Rialto Theatre

1481 Broadway,
New York, NY 10036

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Rialto Theatre

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The original “Temple of the Motion Picture” and “The Shrine of Music and the Allied Arts”, the Rialto Theatre was built on the site of the former Hammerstein’s Victoria Theatre on the corner of Broadway (Times Square) and W. 42nd Street. The Rialto Theatre was opened on April 21, 1916 with Douglas Fairbanks in “The Good Bad Man”.

Under the personal direction of S. L. Rothapfel (Roxy), the Rialto Theatre show ran five times daily and included the Rialto Orchestra, vocal and instrumental solos, and “accompaniment contributed by the grand organ”.

A December 2, 1917 program announces:

“For the convenience of patrons

Ladies Retiring Rooms on the First and Second Mezzzanine Floors

Gentlemen’s smoking rooms, off the Main Floor and Second Mezzanine

Writing tables and Check Room on the First Mezzanine Floor

Drinking Water on the First and Second Mezzzanine Floors, filtered by the Puro process

Carriage Call on the South Side of the Main Lobby

This theatre, with every seat occupied, can be emptied in less than three minutes".

A Paramount-Artcraft Strauss house, the Rialto featured a weekly film with the bill changing every Sunday.

Next door to the Rialto Theatre and over Child’s Restaurant was the Republic Restaurant.

“The most beautiful and cleanest Chop Suey and Tea Parlor in New York”.

“The Rialto Orchestra, maintained by the Rialto Theatre Corporation, and conceded to be the finest organization in existence devoted to motion pictures, enjoys through special arrangement with the Carl Fisher Company, access to and the use of the largest and most comprehensive musical library in America.”

The Rialto Theatre was closed in May 1935 with Henry Hull in “The Werewolf of London” and was immediately demolished.

A new Rialto Theatre on a smaller scale was constructed in an Art Deco style. This theatre was on the same site of the now closed & demolished Cineplex Odeon Warner Theatre, which is listed on Cinema Treasures as the Rialto Theatre. Hammerstein’s Victoria Theatre also has its own Cinema Treasures page.

Contributed by Al Alvarez

Recent comments (view all 26 comments)

Mike (saps)
Mike (saps) on April 14, 2012 at 1:58 am

I added two of Warren’s really nice photos to the photo section before the links are lost.

Bruce Calvert
Bruce Calvert on November 5, 2012 at 4:09 am

Here is a Rialto Theatre program from July 27, 1919. Dorothy Gish’s NUGGET NELL (1919) was the main feature, and 10% of the ticket price went to the government for a war tax.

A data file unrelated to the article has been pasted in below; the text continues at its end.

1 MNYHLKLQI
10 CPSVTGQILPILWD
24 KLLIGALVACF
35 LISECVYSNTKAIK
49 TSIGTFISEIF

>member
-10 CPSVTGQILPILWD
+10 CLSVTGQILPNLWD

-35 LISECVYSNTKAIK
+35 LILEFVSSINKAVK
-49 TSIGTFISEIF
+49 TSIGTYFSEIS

Mike (saps)
Mike (saps) on November 5, 2012 at 8:28 am

I can’t believe this theater lasted less than 20 years.

CharmaineZoe
CharmaineZoe on January 26, 2014 at 4:36 pm

Don’t know if anyone has mentioned it but the architect for the 1916 theatre was Thomas W Lamb.

robboehm
robboehm on January 27, 2014 at 5:56 pm

Architect is listed in the heading.

Mike (saps)
Mike (saps) on February 12, 2014 at 5:19 pm

His name is listed in the side bar under Additional Info — Architects: Thomas W. Lamb

AlexNYC
AlexNYC on April 23, 2015 at 2:03 am

Was the Rialto on the northwest corner of 42nd & Broadway, where the ESPN Zone is today? Due to all the new big buildings in the area, it’s hard to pinpoint the exact address today.

Al Alvarez
Al Alvarez on April 23, 2015 at 8:22 pm

AlexNYC, it was on the Northwest Corner of 42nd Street and 7th Avenue where Chase Bank is today. ESPN Zone, once east on Broadway, is already gone.

Mike (saps)
Mike (saps) on April 24, 2015 at 3:01 am

After this theater was demolished, a new Rialto link was built on this corner and operated as a movie theater from 1935 to 1990 and for many years specialized in two-fisted melodramas and horror movies. Its manager once said his theater, both in styling and presentations, sought to satisfy the “ancient and unquenchable male thirst for mystery, menace and manslaughter.”

Mike (saps)
Mike (saps) on March 6, 2017 at 10:34 pm

Here are excerpts from the NY Times review of this house’s last picture, “Werewolf of London”

The Rialto Theatre, which began its career as a picture house on the night of April 22, 1916, by showing Douglas Fairbanks’s “The Good Bad Man,” is bidding farewell to Times Square this week with a nerve-jangling exhibit called “The Werewolf of London.” The theatre will be demolished after the last screening of the picture next Wednesday night, but a new Rialto will be erected on the site and open its doors to the public some time in October.

Designed solely to amaze and horrify, the film goes about its task with commendable thoroughness, sparing no grisly detail… Granting that the central idea has been used before, the picture still rates the attention of action-and-horror enthusiasts. It is a fitting valedictory for the old Rialto, which has become melodrama’s citadel among Times Square’s picture houses.

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